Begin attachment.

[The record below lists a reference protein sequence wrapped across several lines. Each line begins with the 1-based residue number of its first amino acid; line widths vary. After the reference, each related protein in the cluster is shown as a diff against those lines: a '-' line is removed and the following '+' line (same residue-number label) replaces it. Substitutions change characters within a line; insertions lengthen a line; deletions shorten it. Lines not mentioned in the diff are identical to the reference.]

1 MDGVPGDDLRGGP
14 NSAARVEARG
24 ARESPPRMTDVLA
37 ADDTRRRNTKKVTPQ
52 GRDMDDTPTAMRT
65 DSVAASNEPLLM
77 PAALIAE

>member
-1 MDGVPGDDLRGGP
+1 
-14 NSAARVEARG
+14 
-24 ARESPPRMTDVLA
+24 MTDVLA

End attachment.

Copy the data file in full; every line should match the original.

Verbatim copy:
[The record below lists a reference protein sequence wrapped across several lines. Each line begins with the 1-based residue number of its first amino acid; line widths vary. After the reference, each related protein in the cluster is shown as a diff against those lines: a '-' line is removed and the following '+' line (same residue-number label) replaces it. Substitutions change characters within a line; insertions lengthen a line; deletions shorten it. Lines not mentioned in the diff are identical to the reference.]

1 MDGVPGDDLRGGP
14 NSAARVEARG
24 ARESPPRMTDVLA
37 ADDTRRRNTKKVTPQ
52 GRDMDDTPTAMRT
65 DSVAASNEPLLM
77 PAALIAE

>member
-1 MDGVPGDDLRGGP
+1 
-14 NSAARVEARG
+14 
-24 ARESPPRMTDVLA
+24 MTDVLA